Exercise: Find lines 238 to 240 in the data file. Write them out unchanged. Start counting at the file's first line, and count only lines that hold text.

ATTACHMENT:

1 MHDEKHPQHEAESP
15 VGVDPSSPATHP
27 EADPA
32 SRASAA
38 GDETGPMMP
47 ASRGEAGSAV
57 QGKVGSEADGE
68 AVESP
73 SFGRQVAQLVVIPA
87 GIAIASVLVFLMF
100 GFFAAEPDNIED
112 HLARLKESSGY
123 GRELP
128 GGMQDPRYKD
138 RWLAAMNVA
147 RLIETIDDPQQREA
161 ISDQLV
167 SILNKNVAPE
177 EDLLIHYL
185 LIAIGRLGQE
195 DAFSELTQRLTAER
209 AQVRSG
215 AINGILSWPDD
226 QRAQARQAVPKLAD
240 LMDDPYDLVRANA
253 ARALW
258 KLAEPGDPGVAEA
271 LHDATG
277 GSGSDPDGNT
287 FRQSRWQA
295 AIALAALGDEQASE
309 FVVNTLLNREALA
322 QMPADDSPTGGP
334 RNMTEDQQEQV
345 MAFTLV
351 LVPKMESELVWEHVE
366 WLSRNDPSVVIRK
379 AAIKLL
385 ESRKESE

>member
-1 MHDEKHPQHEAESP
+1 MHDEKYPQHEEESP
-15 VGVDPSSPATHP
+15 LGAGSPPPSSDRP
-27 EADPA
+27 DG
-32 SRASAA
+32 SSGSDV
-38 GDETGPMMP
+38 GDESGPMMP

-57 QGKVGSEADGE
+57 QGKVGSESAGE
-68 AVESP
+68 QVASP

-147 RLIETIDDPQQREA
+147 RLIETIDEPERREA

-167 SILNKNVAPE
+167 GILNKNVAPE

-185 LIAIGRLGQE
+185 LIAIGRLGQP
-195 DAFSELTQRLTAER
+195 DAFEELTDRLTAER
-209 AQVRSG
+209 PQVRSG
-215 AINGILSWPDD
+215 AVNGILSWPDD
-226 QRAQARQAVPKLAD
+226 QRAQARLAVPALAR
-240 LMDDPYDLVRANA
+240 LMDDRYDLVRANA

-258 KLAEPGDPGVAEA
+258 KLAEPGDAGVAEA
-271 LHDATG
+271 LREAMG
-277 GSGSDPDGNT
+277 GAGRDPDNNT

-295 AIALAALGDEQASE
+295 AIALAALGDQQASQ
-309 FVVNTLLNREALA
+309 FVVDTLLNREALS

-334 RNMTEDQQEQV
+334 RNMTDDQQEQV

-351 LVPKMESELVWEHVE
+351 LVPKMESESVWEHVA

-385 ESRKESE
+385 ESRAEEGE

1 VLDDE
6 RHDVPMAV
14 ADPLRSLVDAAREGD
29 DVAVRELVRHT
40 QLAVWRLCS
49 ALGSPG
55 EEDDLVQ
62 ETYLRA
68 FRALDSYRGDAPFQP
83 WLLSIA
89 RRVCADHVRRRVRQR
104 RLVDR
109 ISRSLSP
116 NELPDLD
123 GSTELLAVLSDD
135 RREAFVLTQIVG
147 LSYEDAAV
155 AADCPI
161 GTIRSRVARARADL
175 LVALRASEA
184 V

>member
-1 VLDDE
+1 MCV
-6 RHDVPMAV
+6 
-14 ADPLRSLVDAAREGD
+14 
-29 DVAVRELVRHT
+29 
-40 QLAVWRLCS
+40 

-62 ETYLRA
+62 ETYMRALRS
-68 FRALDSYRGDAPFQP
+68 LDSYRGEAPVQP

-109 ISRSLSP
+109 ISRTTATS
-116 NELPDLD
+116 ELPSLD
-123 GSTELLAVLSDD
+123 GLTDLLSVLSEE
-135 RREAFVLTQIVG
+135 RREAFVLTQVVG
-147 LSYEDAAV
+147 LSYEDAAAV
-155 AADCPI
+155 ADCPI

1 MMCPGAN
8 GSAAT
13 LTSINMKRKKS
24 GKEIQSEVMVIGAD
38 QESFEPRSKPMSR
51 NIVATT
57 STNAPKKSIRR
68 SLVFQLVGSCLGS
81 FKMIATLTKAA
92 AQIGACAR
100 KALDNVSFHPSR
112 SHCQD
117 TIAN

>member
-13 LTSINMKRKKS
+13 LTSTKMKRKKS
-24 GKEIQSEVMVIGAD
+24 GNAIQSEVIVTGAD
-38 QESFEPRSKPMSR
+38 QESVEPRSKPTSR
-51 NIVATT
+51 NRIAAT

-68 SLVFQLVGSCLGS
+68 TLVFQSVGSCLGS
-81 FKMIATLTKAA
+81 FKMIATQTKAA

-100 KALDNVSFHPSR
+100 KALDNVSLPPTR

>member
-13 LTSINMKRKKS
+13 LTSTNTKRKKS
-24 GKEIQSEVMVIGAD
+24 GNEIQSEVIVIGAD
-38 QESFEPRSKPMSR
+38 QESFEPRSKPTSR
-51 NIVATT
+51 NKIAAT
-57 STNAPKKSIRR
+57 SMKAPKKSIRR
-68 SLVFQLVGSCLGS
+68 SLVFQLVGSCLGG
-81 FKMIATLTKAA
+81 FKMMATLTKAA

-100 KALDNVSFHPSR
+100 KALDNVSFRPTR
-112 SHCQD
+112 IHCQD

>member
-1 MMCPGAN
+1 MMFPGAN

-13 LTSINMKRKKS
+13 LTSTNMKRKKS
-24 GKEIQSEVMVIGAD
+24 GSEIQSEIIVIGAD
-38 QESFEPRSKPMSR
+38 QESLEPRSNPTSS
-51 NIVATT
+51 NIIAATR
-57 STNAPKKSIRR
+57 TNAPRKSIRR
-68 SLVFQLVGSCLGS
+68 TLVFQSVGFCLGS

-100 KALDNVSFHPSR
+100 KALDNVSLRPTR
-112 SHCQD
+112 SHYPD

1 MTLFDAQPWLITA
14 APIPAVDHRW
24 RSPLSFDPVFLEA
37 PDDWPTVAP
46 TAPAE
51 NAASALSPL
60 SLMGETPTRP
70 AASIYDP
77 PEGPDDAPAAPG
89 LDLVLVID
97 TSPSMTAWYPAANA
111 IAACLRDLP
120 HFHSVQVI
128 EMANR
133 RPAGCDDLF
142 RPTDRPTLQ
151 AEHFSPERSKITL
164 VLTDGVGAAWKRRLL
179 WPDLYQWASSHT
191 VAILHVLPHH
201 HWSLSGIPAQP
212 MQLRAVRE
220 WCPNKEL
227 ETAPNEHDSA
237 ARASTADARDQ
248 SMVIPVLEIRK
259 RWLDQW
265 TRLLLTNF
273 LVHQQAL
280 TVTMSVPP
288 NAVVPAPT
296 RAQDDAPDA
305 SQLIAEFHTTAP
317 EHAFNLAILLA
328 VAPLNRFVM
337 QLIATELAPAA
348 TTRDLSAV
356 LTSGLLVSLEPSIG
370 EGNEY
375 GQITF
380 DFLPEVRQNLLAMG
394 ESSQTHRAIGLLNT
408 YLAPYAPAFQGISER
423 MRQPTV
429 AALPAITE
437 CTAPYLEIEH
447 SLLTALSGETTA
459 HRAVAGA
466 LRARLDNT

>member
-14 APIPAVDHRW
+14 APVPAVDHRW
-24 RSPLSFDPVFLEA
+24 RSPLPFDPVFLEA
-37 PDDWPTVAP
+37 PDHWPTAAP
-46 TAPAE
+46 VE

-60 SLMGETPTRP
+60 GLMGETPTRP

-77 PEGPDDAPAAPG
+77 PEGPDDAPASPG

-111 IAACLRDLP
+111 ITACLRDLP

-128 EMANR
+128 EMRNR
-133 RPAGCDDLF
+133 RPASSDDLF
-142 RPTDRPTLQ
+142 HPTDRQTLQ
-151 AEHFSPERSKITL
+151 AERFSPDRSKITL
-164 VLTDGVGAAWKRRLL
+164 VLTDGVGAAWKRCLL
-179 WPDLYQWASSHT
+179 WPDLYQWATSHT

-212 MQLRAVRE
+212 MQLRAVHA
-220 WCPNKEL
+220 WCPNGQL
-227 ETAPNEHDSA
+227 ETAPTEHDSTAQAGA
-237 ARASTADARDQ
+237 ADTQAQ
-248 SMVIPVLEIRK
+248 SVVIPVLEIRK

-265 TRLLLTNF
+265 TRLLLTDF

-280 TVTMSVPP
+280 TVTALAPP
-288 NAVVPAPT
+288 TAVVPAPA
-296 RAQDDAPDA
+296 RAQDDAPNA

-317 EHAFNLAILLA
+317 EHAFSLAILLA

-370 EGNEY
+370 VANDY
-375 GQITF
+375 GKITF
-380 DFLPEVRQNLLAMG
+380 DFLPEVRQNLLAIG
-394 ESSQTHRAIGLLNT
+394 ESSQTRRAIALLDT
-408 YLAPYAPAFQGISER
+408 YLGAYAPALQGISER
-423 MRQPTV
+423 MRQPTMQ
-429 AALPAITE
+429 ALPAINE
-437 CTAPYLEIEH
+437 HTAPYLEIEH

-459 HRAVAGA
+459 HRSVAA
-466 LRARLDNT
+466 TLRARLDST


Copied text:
356 LTSGLLVSLEPSIG
370 EGNEY
375 GQITF